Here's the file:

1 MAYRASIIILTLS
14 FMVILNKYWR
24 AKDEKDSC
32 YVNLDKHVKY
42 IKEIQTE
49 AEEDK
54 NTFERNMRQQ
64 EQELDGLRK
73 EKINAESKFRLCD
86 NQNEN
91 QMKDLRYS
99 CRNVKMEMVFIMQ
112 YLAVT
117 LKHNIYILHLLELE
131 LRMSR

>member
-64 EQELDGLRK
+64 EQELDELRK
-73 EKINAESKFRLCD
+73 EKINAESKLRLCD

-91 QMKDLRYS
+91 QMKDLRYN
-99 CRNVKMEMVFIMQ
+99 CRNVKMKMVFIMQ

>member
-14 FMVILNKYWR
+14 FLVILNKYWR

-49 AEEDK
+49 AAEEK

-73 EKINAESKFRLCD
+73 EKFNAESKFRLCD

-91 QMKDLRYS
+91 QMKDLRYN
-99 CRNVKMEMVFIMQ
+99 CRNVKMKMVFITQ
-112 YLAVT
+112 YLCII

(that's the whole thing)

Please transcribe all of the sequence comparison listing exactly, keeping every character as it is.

1 MAYRASIIILTLS
14 FMVILNKYWR
24 AKDEKDSC
32 YVNLDKHVKY
42 IKEIQTE
49 AEEDK
54 NTFERNMRQQ
64 EQELDGLRK
73 EKINAESKFRLCD
86 NQNEN
91 QMKDLRYS
99 CRNVKMEMVFIMQ
112 YLAVT
117 LKHNIYILHLLELE
131 LRMSR

>member
-64 EQELDGLRK
+64 EQELDELRK
-73 EKINAESKFRLCD
+73 EKINAESKLRLCD

-91 QMKDLRYS
+91 QMKDLRYN
-99 CRNVKMEMVFIMQ
+99 CRNVKMKMVFIMQ

>member
-14 FMVILNKYWR
+14 FLVILNKYWR

-49 AEEDK
+49 AAEEK

-73 EKINAESKFRLCD
+73 EKFNAESKFRLCD

-91 QMKDLRYS
+91 QMKDLRYN
-99 CRNVKMEMVFIMQ
+99 CRNVKMKMVFITQ
-112 YLAVT
+112 YLCII